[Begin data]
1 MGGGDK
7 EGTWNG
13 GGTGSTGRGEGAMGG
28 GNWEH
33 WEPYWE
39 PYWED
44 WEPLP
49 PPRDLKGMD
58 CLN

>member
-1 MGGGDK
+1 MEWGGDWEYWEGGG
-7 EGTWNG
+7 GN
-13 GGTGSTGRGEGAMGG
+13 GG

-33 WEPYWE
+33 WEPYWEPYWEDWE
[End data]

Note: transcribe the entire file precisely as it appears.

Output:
1 MGGGDK
7 EGTWNG
13 GGTGSTGRGEGAMGG
28 GNWEH
33 WEPYWE
39 PYWED
44 WEPLP
49 PPRDLKGMD
58 CLN

>member
-1 MGGGDK
+1 MEWGGDWEYWEGGG
-7 EGTWNG
+7 GN
-13 GGTGSTGRGEGAMGG
+13 GG

-33 WEPYWE
+33 WEPYWEPYWEDWE